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Effect of anesthesia and hypothermia on chicken erythrocyte susceptibility on in vitro peroxidation

GRADINSKI-VRBANAC B, MILINKOVIC-TUR S, KRIZANOVIC D, STOJEVIC Z, SIMPRAGA M
Veterinarni Medicina 45, 2000, 257-260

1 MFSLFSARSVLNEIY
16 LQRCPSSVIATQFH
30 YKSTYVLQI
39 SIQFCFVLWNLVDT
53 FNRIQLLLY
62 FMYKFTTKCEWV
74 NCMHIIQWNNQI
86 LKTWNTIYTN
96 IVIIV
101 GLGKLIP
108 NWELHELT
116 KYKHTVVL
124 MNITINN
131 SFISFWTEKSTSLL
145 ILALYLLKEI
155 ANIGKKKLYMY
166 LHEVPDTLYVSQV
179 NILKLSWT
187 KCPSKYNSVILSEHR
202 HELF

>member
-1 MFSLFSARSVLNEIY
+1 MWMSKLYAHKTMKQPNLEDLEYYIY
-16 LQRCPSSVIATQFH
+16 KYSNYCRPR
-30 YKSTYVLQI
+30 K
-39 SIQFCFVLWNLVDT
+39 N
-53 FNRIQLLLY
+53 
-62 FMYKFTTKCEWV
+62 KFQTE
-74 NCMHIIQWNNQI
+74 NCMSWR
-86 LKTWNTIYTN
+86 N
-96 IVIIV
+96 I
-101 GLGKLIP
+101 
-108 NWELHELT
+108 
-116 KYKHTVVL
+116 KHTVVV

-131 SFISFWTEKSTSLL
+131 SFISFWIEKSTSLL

Isoflurane is known as an inhalation anesthetic and hypothermia has the potential to cause oxidation stress in chicken erythrocytes. Anesthetized chickens were subjected to cooling by immersion in cold water (10-12 degreesC) from normal colonic temperature of 41 degreesC to 36 degreesC. Lipid peroxidation measured as the level of thiobarbituric acid reactive substances (TBARS) and reduced glutathione (GSH) were determined in anesthetized chicken erythrocytes in hypothermia and posthypothermia before and after in vitro incubation with hydrogen peroxide. The level of TEARS before incubation increased in hypothermia (P < 0.001) although hypothermia without anesthesia might reduce free radical generation (Gradinski-Vrbanac et al., 1999). The concentration of GSH was not changed in hypothermia. The susceptibility of erythrocytes to in vitro peroxidation was increased in anesthetized (P < 0.001) and posthypotermic group (P < 0.001), but not in hypothermia. Erythrocytes from anesthetized and posthypothermic chickens seam to be the least resistant to peroxidative stress induced with hydrogen peroxide. These data show that increased lipid peroxidation in chicken erythrocytes is supposed to occur as a result of oxidative stress caused by anesthesia and hypothermia


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